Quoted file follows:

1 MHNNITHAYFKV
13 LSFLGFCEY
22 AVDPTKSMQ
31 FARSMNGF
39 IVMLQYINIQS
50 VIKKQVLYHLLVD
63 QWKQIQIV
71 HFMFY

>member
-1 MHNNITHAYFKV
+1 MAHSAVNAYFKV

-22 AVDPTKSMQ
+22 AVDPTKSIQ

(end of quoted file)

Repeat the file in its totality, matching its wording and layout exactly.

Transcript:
1 MHNNITHAYFKV
13 LSFLGFCEY
22 AVDPTKSMQ
31 FARSMNGF
39 IVMLQYINIQS
50 VIKKQVLYHLLVD
63 QWKQIQIV
71 HFMFY

>member
-1 MHNNITHAYFKV
+1 MAHSAVNAYFKV

-22 AVDPTKSMQ
+22 AVDPTKSIQ